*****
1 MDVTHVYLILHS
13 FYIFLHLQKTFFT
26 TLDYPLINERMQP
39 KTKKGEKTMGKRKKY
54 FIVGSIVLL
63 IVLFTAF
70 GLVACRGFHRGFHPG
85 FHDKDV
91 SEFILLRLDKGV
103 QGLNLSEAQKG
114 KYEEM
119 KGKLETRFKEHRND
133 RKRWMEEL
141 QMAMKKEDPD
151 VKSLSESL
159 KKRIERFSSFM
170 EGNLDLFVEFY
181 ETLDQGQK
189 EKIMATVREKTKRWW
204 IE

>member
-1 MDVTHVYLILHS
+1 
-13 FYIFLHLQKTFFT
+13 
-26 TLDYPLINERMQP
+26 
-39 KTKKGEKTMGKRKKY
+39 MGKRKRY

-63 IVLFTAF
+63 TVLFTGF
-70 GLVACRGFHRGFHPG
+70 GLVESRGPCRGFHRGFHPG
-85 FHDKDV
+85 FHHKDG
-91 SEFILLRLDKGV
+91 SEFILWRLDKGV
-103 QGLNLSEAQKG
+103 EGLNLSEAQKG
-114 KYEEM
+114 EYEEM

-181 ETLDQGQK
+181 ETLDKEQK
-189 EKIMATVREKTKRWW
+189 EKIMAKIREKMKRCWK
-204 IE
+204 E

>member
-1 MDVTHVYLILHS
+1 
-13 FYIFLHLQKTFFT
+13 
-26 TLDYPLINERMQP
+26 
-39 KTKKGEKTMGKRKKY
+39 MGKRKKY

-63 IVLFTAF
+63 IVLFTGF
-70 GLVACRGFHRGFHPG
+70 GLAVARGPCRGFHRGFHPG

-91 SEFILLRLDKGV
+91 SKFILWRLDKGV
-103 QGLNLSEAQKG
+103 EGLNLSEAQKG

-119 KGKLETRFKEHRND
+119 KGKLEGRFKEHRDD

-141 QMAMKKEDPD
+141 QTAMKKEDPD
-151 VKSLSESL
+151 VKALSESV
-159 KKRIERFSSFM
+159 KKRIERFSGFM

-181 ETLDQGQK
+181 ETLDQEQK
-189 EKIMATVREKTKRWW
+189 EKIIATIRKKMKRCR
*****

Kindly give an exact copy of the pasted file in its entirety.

1 MDVTHVYLILHS
13 FYIFLHLQKTFFT
26 TLDYPLINERMQP
39 KTKKGEKTMGKRKKY
54 FIVGSIVLL
63 IVLFTAF
70 GLVACRGFHRGFHPG
85 FHDKDV
91 SEFILLRLDKGV
103 QGLNLSEAQKG
114 KYEEM
119 KGKLETRFKEHRND
133 RKRWMEEL
141 QMAMKKEDPD
151 VKSLSESL
159 KKRIERFSSFM
170 EGNLDLFVEFY
181 ETLDQGQK
189 EKIMATVREKTKRWW
204 IE

>member
-1 MDVTHVYLILHS
+1 
-13 FYIFLHLQKTFFT
+13 
-26 TLDYPLINERMQP
+26 
-39 KTKKGEKTMGKRKKY
+39 MGKRKRY

-63 IVLFTAF
+63 TVLFTGF
-70 GLVACRGFHRGFHPG
+70 GLVESRGPCRGFHRGFHPG
-85 FHDKDV
+85 FHHKDG
-91 SEFILLRLDKGV
+91 SEFILWRLDKGV
-103 QGLNLSEAQKG
+103 EGLNLSEAQKG
-114 KYEEM
+114 EYEEM

-181 ETLDQGQK
+181 ETLDKEQK
-189 EKIMATVREKTKRWW
+189 EKIMAKIREKMKRCWK
-204 IE
+204 E

>member
-1 MDVTHVYLILHS
+1 
-13 FYIFLHLQKTFFT
+13 
-26 TLDYPLINERMQP
+26 
-39 KTKKGEKTMGKRKKY
+39 MGKRKKY

-63 IVLFTAF
+63 IVLFTGF
-70 GLVACRGFHRGFHPG
+70 GLAVARGPCRGFHRGFHPG

-91 SEFILLRLDKGV
+91 SKFILWRLDKGV
-103 QGLNLSEAQKG
+103 EGLNLSEAQKG

-119 KGKLETRFKEHRND
+119 KGKLEGRFKEHRDD

-141 QMAMKKEDPD
+141 QTAMKKEDPD
-151 VKSLSESL
+151 VKALSESV
-159 KKRIERFSSFM
+159 KKRIERFSGFM

-181 ETLDQGQK
+181 ETLDQEQK
-189 EKIMATVREKTKRWW
+189 EKIIATIRKKMKRCR